Either way, these case filings highlight another route that enslaved people could take to attain their freedom. In addition to multiple physical escapes from the farm, one neighbor helped fund a case in which an enslaved person contended that he was being held in slavery by the Vincendieres illegally–a case that he ultimately won.

L’Hermitage eventually came to be known as the Best Farm when a new family moved in–and you can still see the structures and property of that farm today. Multiple exhibits around the battlefield give a deeper dive into both the L’Hermitage and Best farms, and you shouldn’t skimp on learning about the battle either. Taking place during an election year for Lincoln, both Confederate and Union leadership knew the battle could be important as to whether Lincoln got a second term–and the battlefield victory, as well as Lincoln’s victory, ensured the war effort continued unhindered. 

Catoctin Furnace Historical Society

Wherever slavery occurred, enslaved people sought freedom. But some sites could be particularly helpful in enabling escape. Maryland as a whole played a key role in facilitating the journey North, not only because of its proximity to Pennsylvania, but also because of its more industrialized economy. Enslaved laborers who possessed industrial skills, such as metalworking, were in demand and could at times travel for work to different industrial sites. That gave them the opportunity to connect with each other and learn about safe places to escape to and from.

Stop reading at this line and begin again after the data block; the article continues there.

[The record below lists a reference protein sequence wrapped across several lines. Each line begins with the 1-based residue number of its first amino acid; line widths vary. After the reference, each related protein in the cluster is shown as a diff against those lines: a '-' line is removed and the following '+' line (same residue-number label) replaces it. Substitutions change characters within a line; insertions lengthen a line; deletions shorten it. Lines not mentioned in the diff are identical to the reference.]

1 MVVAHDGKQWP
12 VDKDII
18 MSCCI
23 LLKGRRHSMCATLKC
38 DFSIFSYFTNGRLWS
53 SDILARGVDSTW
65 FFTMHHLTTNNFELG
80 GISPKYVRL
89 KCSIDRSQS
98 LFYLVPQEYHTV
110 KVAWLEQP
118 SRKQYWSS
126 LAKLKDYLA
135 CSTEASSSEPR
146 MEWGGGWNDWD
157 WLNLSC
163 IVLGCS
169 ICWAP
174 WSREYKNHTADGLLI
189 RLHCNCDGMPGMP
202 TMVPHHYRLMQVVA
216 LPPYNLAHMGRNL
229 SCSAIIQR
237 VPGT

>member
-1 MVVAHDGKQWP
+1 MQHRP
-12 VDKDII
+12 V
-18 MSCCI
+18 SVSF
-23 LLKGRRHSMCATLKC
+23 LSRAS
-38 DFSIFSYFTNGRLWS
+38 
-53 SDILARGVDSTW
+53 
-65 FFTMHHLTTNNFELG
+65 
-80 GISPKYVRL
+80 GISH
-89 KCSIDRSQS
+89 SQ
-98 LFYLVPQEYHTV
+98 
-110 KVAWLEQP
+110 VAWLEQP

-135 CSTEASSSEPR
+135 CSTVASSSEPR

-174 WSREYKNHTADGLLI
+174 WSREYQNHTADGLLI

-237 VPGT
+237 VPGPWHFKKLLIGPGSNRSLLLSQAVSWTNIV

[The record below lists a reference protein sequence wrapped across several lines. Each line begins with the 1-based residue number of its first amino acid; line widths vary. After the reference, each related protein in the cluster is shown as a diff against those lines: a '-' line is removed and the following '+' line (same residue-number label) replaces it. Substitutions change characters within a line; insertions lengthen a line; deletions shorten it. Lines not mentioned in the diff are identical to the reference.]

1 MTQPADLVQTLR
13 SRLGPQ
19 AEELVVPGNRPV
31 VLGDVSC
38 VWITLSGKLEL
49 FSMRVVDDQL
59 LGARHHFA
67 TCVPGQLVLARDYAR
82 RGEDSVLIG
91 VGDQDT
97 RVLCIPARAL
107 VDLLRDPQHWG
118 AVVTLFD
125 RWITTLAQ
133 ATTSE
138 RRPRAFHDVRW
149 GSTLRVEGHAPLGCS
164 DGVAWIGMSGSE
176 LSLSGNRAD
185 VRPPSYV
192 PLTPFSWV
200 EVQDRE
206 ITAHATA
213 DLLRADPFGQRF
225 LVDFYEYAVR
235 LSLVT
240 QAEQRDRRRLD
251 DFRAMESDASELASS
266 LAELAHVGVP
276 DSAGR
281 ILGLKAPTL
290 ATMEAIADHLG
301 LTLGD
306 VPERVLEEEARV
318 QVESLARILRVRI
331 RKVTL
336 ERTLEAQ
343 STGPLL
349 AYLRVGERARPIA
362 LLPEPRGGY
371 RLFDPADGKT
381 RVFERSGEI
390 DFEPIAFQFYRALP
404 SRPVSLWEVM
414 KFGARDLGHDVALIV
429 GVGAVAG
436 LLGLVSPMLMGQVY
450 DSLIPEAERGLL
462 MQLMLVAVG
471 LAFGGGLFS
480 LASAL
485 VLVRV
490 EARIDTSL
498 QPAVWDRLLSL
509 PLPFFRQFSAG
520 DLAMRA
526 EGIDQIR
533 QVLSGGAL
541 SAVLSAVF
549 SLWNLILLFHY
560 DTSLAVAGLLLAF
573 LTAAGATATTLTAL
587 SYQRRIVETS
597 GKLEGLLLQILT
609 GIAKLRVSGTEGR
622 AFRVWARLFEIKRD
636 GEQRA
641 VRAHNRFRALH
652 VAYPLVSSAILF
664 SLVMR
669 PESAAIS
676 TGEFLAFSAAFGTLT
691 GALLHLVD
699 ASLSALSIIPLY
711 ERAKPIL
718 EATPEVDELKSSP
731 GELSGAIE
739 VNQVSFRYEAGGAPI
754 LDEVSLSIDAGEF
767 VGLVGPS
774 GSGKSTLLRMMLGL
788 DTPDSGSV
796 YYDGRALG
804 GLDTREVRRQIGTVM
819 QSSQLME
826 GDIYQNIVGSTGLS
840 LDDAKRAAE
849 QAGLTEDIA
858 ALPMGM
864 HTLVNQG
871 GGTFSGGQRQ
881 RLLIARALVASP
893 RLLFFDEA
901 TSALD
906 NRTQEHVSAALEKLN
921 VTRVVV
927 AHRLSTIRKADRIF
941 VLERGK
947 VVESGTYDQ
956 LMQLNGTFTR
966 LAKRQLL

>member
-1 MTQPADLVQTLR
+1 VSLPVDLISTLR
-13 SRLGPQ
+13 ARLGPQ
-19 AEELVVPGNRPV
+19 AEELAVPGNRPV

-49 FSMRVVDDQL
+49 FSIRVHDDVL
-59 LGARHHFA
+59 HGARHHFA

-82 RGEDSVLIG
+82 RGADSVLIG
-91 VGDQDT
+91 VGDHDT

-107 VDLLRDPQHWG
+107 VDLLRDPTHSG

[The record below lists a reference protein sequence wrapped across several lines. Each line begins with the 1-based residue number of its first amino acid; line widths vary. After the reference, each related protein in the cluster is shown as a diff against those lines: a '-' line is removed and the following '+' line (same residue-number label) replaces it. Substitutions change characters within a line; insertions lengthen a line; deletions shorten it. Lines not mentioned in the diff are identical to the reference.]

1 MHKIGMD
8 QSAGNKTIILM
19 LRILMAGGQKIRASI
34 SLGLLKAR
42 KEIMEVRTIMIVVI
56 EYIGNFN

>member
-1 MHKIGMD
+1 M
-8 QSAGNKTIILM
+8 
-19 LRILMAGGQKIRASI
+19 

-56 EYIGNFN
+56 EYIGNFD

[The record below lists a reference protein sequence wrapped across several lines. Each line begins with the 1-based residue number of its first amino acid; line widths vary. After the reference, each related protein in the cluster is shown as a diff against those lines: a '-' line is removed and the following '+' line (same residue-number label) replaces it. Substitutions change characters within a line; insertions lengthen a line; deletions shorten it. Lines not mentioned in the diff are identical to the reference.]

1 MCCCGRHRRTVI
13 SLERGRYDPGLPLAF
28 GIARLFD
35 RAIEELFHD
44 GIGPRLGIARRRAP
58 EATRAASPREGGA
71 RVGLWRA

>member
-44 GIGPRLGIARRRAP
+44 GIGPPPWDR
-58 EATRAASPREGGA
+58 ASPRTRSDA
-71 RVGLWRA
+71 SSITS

“Iron furnaces, in particular, could be called a hotbed, if you will, of Underground Railroad movement,” says Elizabeth Comer, president of the Catoctin Furnace Historical Society.

Furnaces were critical to the economy and function of the United States during the days of slavery–they forged the iron that supported everything from daily cooking to the war effort. At Catoctin Furnace, a village of enslaved and free laborers grew up outside the furnace, and as those laborers came and went, they could take note of the best routes of escape. Multiple freedom seeker ads show that some may have been successful in attaining their freedom. 

When you visit the site, you’ll see how the laborers lived, thanks to multiple standing structures and the Museum of the Ironworker, converted from a laborer’s former home. Make sure to take the trail to the African-American cemetery, which features stories from the enslaved families who lived there.

The Appalachian Trail

Of course, the story of the Underground Railroad includes more than historic sites and independent flights to freedom. It’s also made up of the efforts of individual guides, finding their own way through the wilderness as they tried to lead their group to safety.